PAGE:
Gua Sha: Is a friction/scraping technique used to bring “Sha” to the skins surface. Sha is congestion in the skin and in the tissue below that causes pain and stiffness. Gua Sha is applied with a rounded tool - a soup spoon, a buffalo horn made for this purpose, or a metal lid. When Sha comes to the surface, there is a warm feeling and the skin will have reddish discoloration and petichia. This is not painful and the redness disappears in a day or so.

Can acupuncture really help me get pregnant?

YES! Fertility acupuncture is one of the most effective natural therapies to help you get pregnant.

One recent study showed that women who received acupuncture treatments before their IVF transfer were 65% more likely to have a successful transfer, compared to those who had a placebo treatment or no treatment. Another study found that acupuncture increases the chances of conception with IVF from 27% to 47%. Yet more studies show that acupuncture can help with a host of fertility-related medical conditions, from sluggish sperm in men to cysts and lack of ovulation in women.

Acupuncture has helped countless women to conceive and give birth to happy, healthy children, including many who have been told by traditional Western medicine that there was no hope.

With an 85% success rate, I have helped hundreds of women in New York City achieve their dream of finally conceiving a child.

Read more in Fertility and Pregnancy.

What kinds of massage therapy do you use?

Tsao uses a variety of effective massage therapies to treat her patients. These different styles are most effectively used in conjunction with acupuncture treatment plans.

Massage Techniques

Anma: Gentle pressure and circular motions along meridians and acupressure points, releasing tension. Anma can also be used as a diagnostic treatment to determine which meridians and acupuncture points should be needled.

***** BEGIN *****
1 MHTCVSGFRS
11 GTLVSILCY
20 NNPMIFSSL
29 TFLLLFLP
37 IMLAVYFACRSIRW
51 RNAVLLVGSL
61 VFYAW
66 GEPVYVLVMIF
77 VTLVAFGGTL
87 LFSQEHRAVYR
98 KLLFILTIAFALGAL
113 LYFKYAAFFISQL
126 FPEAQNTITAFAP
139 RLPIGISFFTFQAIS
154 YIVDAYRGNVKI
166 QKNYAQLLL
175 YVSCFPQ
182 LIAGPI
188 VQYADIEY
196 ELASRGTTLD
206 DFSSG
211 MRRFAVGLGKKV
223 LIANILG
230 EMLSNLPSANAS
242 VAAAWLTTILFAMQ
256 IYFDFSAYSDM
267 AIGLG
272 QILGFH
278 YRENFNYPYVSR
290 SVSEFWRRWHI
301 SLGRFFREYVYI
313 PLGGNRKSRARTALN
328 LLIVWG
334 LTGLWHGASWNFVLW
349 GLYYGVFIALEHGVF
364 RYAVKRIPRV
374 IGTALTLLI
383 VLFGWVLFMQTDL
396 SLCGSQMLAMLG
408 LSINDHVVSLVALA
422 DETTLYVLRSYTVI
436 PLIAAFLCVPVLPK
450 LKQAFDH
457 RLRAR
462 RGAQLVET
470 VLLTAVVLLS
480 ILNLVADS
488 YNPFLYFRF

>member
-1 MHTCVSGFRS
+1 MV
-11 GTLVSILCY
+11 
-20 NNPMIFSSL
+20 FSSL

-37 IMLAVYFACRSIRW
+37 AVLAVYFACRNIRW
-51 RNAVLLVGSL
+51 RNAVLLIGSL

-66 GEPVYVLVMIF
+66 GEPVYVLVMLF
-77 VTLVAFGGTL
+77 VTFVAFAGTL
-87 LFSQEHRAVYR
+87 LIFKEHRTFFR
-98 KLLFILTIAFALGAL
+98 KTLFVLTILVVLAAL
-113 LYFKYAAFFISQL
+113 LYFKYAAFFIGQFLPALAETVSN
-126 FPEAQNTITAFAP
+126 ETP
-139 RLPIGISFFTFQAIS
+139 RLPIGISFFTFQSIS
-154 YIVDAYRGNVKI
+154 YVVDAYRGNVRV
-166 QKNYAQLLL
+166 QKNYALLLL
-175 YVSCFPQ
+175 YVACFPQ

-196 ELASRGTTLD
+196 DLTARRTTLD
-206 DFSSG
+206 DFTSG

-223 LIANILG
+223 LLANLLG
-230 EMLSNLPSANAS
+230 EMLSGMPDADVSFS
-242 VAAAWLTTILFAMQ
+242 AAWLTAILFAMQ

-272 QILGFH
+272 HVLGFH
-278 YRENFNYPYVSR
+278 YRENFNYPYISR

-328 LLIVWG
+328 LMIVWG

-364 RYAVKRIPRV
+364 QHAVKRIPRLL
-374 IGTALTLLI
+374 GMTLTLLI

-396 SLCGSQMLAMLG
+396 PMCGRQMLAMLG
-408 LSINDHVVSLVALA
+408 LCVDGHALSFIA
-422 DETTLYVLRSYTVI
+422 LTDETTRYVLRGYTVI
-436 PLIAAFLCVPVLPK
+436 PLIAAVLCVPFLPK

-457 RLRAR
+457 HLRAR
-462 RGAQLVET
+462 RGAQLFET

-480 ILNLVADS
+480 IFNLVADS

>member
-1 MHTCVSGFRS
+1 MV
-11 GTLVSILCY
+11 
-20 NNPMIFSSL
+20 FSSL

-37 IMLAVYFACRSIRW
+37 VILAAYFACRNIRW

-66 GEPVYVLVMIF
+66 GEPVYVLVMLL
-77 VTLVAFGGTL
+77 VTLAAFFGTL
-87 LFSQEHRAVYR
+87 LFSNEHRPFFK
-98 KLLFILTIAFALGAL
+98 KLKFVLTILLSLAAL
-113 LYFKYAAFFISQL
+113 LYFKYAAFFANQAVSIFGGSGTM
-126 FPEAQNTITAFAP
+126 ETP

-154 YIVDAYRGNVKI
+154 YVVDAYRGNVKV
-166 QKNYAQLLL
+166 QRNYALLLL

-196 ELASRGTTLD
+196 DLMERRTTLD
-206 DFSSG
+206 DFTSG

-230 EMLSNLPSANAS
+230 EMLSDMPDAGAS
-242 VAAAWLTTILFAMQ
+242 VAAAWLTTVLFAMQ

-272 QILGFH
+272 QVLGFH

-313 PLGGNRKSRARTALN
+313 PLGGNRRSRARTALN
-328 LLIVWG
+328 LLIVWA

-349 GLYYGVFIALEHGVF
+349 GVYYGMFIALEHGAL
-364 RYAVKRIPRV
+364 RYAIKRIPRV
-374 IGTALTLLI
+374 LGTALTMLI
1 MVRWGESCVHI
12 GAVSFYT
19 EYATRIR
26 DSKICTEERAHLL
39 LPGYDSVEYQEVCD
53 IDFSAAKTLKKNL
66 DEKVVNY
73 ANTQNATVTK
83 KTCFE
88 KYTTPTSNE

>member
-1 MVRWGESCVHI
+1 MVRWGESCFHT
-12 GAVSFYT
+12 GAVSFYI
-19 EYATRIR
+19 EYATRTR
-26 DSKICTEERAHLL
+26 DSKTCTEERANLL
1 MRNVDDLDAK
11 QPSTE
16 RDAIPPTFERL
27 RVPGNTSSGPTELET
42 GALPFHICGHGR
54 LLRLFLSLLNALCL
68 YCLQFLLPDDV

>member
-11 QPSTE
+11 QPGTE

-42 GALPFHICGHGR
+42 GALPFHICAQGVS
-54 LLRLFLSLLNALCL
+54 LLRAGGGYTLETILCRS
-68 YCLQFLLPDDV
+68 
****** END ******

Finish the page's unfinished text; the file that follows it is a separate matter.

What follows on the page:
Sotai ho: A Japanese form of physical therapy and bone structure adjustment. It is neuromuscular re-education through breathing and movements, untwisting muscular holding patterns. This balances the nervous and muscular systems. Sotai ho literally means “work (or manipulate) body way (or method).”

Tuina: Chinese massage that literally translates as “push press”. It is considered a form of “bone setting” because as the soft tissues are manipulated the tension around the joints is able to relax, enabling the bones to “set”. Many martial artists practice Tuina because it is effective in treating pain and the effects of traumatic injury.

What about Western Medicine?

In recent years, practitioners of Western medicine have become more interested in acupuncture and other Eastern medical treatments, especially in cases where Western medicine has proven less effective. They have noticed the impact and success of acupuncture in pain management, post chemotherapy conditions, addiction treatment and AIDS symptom relief. Many hospitals are starting to incorporate acupuncture into some of their treatment programs.

Despite increased interest and the inroads being made, many Western medical doctors still have little experience or knowledge about acupuncture or Chinese medicine and its efficacy.

We respect Western medicine and will work with Western medical practitioners to offer our patients a broad perspective of treatment possibilities so they can make their own informed healthcare decisions.

Training, License & Certification

Who can perform Acupuncture?

To receive a license requires a minimum of 3,000 hours of training in an accredited 3-year Master's-level acupuncture program (Master’s of Science in Acupuncture). The course includes a combination of classroom and clinical training and includes:

  • Safe and effective patient care and diagnosis

  • Diagnostic techniques of both Traditional Chinese Medicine (TCM) and Western medicine

  • Selecting the appropriate treatment with a combination of acupuncture, Chinese herbs and lifestyle counseling

  • Application of acupuncture techniques in safe and appropriate ways

  • Integration of Eastern and Western medical techniques for the purpose of informing the practice of acupuncture, communicating with other medical professionals and making appropriate medical referrals when necessary

A license can be obtained from the state after passing the National Board Certification exam. Medical doctors and dentists who have undergone an accredited certificate program of 300 hours may also perform acupuncture.

Tsao’s Licensing & Certifications: